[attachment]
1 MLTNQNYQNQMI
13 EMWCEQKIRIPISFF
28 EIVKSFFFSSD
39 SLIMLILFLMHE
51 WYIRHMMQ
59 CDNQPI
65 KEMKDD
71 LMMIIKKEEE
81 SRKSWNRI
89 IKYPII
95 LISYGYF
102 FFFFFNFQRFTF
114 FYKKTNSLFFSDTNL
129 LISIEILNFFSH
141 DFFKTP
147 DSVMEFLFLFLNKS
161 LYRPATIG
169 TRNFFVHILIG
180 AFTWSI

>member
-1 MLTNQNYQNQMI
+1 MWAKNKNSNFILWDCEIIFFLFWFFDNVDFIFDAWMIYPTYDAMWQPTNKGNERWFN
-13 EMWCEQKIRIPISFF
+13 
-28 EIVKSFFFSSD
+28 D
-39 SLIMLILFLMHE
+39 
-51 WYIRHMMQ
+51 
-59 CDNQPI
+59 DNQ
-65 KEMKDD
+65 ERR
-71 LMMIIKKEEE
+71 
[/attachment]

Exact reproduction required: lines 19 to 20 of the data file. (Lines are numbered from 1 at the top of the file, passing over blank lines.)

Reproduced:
180 AFTWSI

>member